2021 Educational activities

The standard duration of the PhD activity is three years. The PhD title is obtained having overall acquired 180 ECTS (European Credit Transfer and Accumulation System, assumed equivalent to university credit CFU) credits, and having conducted research activities with original contributions. In this document we adopt the equivalence of the Ministry of Education for International Doctorate which foresees 1 ECTS credit = 25 working hours (it is usually considered that there are 1,500 working hours in a year).
These credits are allocated according to the following scheme:

    • 30 ECTS credits in three years for educational activities: this includes lectures, modules, and seminars, plus hours of study, participation to schools, courses and conferences.
    • 150 ECTS credits for research activities, culminating in the PhD thesis.

By the end of the first year of the PhD program it is expected to achieve at least 9 ECTS in educational activities. In order to be admitted to the third year 21 ECTS should be achieved, while the full educational program of 30 ECTS needs to be fulfilled to be admitted to the thesis evaluation procedure. More details can be found here: https://cisas.unipd.it/phd-course-dottorato/phd-course-general-information.

The courses and the seminar offered by the present educational program are:


10/20 hours courses

10 hours

    • Writing a Scientific Paper/Research Project Proposal, prof. Giampiero Naletto
    Writing a scientific paper: its structure, from the introduction to the conclusions, what to write and what not to write. Preparation of a research project proposal: the general structure of a proposal, and some suggestions.

    • Introduction to Computational Fluid Dynamics, prof. Francesco Picano
    Introduction to the computational description of fluid flows for engineering applications. Main models of fluid, formulation and turbulence. Practice with a commercial solver in order to set-up and run a CFD simulation with a commercial software

    • Remote sensing instruments for atmospheric transparency: theory, instruments and methods, prof. Michele Doro - prof. Markus Gaug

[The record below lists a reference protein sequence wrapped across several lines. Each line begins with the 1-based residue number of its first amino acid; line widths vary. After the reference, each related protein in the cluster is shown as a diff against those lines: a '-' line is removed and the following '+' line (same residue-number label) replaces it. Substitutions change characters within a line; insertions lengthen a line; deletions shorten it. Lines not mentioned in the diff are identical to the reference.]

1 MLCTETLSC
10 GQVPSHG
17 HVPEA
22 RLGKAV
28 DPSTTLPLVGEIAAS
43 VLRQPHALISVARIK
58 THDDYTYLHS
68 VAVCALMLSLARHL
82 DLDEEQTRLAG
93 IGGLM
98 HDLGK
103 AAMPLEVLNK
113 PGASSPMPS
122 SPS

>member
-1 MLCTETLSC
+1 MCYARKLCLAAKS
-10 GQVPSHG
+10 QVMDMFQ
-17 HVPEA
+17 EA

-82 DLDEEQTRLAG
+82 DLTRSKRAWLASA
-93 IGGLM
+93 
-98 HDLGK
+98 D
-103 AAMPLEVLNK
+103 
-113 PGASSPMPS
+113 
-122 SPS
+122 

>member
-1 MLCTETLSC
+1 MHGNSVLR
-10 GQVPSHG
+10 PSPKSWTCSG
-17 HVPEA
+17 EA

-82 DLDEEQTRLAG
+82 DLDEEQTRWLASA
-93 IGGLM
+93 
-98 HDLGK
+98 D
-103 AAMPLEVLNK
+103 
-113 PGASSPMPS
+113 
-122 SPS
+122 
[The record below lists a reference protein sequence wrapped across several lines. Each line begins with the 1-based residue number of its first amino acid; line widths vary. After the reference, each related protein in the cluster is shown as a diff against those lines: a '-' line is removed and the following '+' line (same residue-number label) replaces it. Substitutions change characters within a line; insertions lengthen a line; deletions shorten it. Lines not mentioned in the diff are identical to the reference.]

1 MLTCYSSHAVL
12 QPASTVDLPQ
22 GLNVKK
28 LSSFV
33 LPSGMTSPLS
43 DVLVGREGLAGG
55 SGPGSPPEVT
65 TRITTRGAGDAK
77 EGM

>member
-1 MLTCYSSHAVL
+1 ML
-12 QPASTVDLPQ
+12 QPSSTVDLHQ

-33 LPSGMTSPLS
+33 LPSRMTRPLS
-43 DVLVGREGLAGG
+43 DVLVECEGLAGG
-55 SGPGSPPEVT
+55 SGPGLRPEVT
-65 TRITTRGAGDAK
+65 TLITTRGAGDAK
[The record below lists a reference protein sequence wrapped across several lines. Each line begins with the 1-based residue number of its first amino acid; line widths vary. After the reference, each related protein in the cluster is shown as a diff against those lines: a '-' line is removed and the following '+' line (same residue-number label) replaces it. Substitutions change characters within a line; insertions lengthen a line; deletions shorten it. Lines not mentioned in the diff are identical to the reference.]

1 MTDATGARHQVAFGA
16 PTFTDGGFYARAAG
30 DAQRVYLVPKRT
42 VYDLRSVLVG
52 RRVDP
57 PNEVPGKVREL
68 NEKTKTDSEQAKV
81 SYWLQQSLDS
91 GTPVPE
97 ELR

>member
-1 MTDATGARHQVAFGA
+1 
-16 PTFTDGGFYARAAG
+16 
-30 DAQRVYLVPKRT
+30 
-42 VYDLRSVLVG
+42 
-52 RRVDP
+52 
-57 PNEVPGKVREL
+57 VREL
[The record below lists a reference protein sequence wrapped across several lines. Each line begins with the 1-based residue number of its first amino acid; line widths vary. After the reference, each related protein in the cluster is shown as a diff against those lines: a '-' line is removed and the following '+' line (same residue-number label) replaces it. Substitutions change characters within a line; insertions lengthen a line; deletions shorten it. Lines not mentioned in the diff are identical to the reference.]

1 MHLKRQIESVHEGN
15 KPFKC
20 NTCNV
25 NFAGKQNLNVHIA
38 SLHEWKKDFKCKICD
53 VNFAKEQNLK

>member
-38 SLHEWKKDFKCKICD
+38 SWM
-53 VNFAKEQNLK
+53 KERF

The Earth’s atmosphere is the medium through which electromagnetic signals emitted by or received by ground-based or space-based human-made devices travel. The molecular and aerosol composition alter the transmission properties in a peculiar wavelength-dependent way. Several instruments allow to monitor the integral or the height-resolved transparency of the atmosphere, the scattering and absorption properties of the suspended particles, at different wavelengths and with different characteristics in terms of exposure (day/night), acceptance, resolution, etc. This course will cover the theoretical backgroun needed for discussing instruments and methods for atmospheric measurements. The goal is to familiarise students with these active fields of research, which count with a great variety of applications, among which for the assessment of the Earth's greenhouse effect and hence its climate change.

20 hours

    • Space Optics and Detectors, prof. Giampiero Naletto - prof.ssa Maria Guglielmina Pelizzo
    Fundamental of optics, basic optical components, optical systems design and ray-tracing, performance evaluation, imaging instruments, spectroscopic instruments, example of space instruments design, realization and testing.
    Photoemission detectors: Photoelectric effect; Quantum efficiency; Photocathode, photomultiplier, channeltron, MCP; MCP detectors, single anode and multi-anode readout. Semiconductor detectors: Atomic theory, semiconductors; Photodiodes and HCT; CCD operation and configurations; Passive and active CMOS (APS); Hybrid detectors; Noise; MTF.

    • Space Systems & their Control, prof. Enrico Lorenzini - prof. Alessandro Francesconi
    In orbit relative motion during proximity maneuvers. Various two-satellite in-orbit rendezvous strategies. Examples of rendezvous between the International Space Station and approaching vehicles. Common sensors for attitude measurement which make use of external targets. Satellite attitude determination techniques.